Challenger has most to lose, pundits and insiders say

Sharron Angle has the most to lose in the only debate in the most-watched race in the nation. And Sen. Harry Reid has to try to knock out his GOP challenger, who has survived four months of blistering attack ads and is threatening to end the Democratic incumbent’s political career.

That’s the upshot from pundits and insiders ahead of Thursday’s hourlong face-off, which will be televised live at 6 p.m. on host Vegas PBS, most stations across Nevada and nationally on C-SPAN.

Just two days before early voting begins, the debate will be a high-wire act for both candidates in the dead heat race. The Senate majority leader and the Tea Party favorite are prone to verbal gaffes and awkward answers to tough questions outside of the friendly audience venues they prefer.

"They both have the same strategy — not to say anything stupid," said David Damore, political science professor at the University of Nevada, Las Vegas. "I think that’s a little more trouble for Angle. And they need to draw some sort of contrast for the few undecided voters just now starting to tune in."

Angle needs to show voters she can "speak lucidly and clearly about what she believes" and explain why she has moderated some of her hard-core conservative positions since she won the June 8 primary, said Mark Peplowski, political science professor at the College of Southern Nevada.

"What she needs to avoid is coming off as a flip-flopper," Peplowski said.

"This is all the chips for Angle," he added. "She has to deliver a solid performance that speaks volumes that she can understand the job and hang tough in a place where the weak don’t last very long. She also has to score well enough that people will not feel that they are throwing Reid over for a second-stringer who just happens to know the talking points."

The four-term senator must convince voters he has not forgotten them and has delivered for Nevada, including big-money projects and jobs despite a recession that has devastated the economy. In Washington for nearly three decades, he also will seek to highlight his experience and grasp of issues.

"Reid’s got to make the case that you may not like what we’ve done, but it would have been way worse" if Democrats hadn’t passed the $787 billion stimulus and bailed out failing banks and the auto industry, Damore said. Polls show a majority of Nevadans aren’t sold on that message.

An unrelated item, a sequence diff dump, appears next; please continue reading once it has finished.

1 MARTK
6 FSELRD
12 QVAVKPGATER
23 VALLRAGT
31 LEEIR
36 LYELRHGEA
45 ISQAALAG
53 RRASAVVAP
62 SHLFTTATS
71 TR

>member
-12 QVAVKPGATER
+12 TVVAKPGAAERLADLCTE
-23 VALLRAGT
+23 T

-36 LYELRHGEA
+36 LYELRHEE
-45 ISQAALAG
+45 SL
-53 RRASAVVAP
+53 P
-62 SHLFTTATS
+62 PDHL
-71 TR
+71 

The candidates’ demeanor will count, too. The debate will be the only chance for voters to see Reid, 70, and Angle, 61, side by side. How they present themselves could counter what surveys show are highly negative views: half of voters holding unfavorable opinions of them both.

"If Angle puts on a plaster smile, she’s going to come across as a phony," Damore said of the candidate whose advisers have told her not to smile so much. "If Reid is impatient or overly harsh, that could go against him," he added of the senator, who’s been known to dismiss opponents with a scowl.

The campaigns sought to lower expectations, a common strategy so that both sides can declare victory no matter the performance and no matter the instant media reviews and reaction.

"The bloggers, tweeters, YouTubers and talk radio, cable talk … will all be circling like sharks for blood," said Peplowski, who predicted no big race shake-up unless there’s a major "melt-down."

The two sides clearly telegraphed their strategies ahead of the debate.

Reid will focus on Angle’s shifting stances, and she will deflect his attacks as a distraction from the No. 1 voter concern: Nevada’s worst-in-the-nation economy, including its record high 14.4 percent jobless rate.

"The debate is an introduction for many voters to Sharron. They have seen the 30-second television ads from both sides, but the debate is a chance for voters to see Sharron beyond short sound bites," said Angle spokesman Jarrod Agen. "Harry Reid will be personally attacking Sharron all night long because he loses if he sticks to the issues."

A four-term Reno assemblywoman, Angle is well known in Northern Nevada. She built up grassroots support in her last two close GOP primaries: a losing 2006 bid to unseat Rep. Dean Heller, R-Nev., and a 2008 attempt to replace Senate Minority Leader Bill Raggio, R-Reno. She’s now widely recognized in vote-rich Clark County, but mostly viewed through the prism of the ubiquitous TV ads.

Setting the bar low for the toe-to-toe tussle, Agen said, "Harry Reid is the majority leader and he debates on the Senate floor for a living. Sharron is a frank and honest grandmother from Reno. Harry clearly has a lifetime of practice at debates, but Sharron fortunately has the voters on her side."